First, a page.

“Tim, I give you permission to drive up to 100 km/ph. If anyone stops you, they’ll see you’re with the big boss of the park.” We were on what must be the nicest tar road in Namibia. In front of us, the heat warped the perspective of the road. On either side, flat yellow ground stretched to tumbled of squat brown bouldery mountains. And in the backseat behind us sat an African man named Memba—an unexpected passenger as we headed into the orange dunes of Sossusvlei (saw-sues-flay).
Many tourists commit to waking up at 5 am to be at the Sesriem gates for sunrise (or as close to it as they can manage) at the dunes. That means solo cars, small groups, and the dreaded 20-people strong tour buses. We opted to enjoy a more languid morning, enjoying coffee and a breakfast in the empty greatroom before leisurely checking out and making the drive down to Sesriem. In Sesriem, we sat through the hottest noon hours, drinking water and napping, before heading out to the Fortuner. And that’s when we met Memba.
He had approached us as we were readying the car, carrying what appeared to be a fan made out of yellowed plastic. “Are you heading to Sossusvlei?” he asked. He wore a ranger’s uniform consisting of a dark green shirt with assorted pins and tags, dark khaki shorts, high socks, and hiking boots. “May I hitch with you? My car is broken out in the dunes.” Taking in a hitchhiker seemed to go against any book or blog you read about Africa; maybe it his uniform, or his wide, gap-toothed smile that made us look at each other, shrug our shoulders, and say, “Of course.”
Memba settled into the middle of our backseat, dropping the plastic fan and two wrenches onto the floor. We pulled out of the sand lot in front of the permit office and were waved through the entrance gate onto a smooth tar road. We’d take it for 60 km into the dunes, and then the road would switch to sand, Memba explained. He would show us how to drive on the sand, he added. “Lots of tourists get stuck or lost there.”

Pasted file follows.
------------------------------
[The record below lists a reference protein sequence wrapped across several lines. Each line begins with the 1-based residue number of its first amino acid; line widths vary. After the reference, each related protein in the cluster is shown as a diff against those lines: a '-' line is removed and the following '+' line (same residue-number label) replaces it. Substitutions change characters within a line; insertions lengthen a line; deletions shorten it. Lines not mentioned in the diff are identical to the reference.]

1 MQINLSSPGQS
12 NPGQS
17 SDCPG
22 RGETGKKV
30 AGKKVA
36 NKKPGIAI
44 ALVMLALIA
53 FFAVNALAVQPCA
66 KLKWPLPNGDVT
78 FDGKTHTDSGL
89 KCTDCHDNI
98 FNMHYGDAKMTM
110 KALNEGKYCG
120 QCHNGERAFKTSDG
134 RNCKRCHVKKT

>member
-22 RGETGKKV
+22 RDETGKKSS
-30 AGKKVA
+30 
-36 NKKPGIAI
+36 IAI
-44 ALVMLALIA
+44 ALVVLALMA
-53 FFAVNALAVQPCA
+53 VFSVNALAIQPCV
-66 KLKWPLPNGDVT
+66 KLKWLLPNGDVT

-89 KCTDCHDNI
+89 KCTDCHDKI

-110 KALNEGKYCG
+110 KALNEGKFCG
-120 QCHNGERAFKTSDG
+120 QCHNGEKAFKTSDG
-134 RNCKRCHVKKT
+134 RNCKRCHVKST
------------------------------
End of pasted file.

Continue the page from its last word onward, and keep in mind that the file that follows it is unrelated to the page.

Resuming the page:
Our eyes were peeled for the red-orange sand dunes that made up this UNESCO Heritage site, but it seemed almost impossible that they existed in the same landscape in which we were now in. When they did appear, they looked like the painted backdrop to an old-timey Hollywood movie, pale and sherbety. From the backseat, Memba pointed out passing points of interest.
“Tim, can you see those circles there—“ pointing to odd, concentric rings in the sand as we hurtled past. There were many laid down, like the imprint of dropped hula hoops. “We call them “Fairy Circles.” He explained that no one knew what they were or how they were made there in the sand for many years. Scientists came in and analyzed the environment and found out that they were made by termites, which ate their way in circular patterns under the earth, causing the rings.
“Memba,” I asked, “How did the dunes get here?” He gave a small hoot of laughter, asked for some water, and then told us. They were brought up by the East Winds grain by grain over thousands of years—blown up the coast from the Orange River to settle here.
“But what keeps them from moving further?” In the taxi from Swakopmund to Walvis Bay, our driver had shown us some palm trees that were buried up to their tops in sand—caused by the wind shifting the dunes. In answer, Memba pointed to a low dune ahead of us. It was shaded on the side with black patches, not unlike the growth of mildew on a wall. “That’s iron oxide.” He said. Unlike the yellow dunes in the rest of Namibia, the Sossusvlei dunes contain iron oxide, a heavy compound (?) which effectively weighs them down. The surface of them will still lift and shift, but the dunes themselves are here to stay.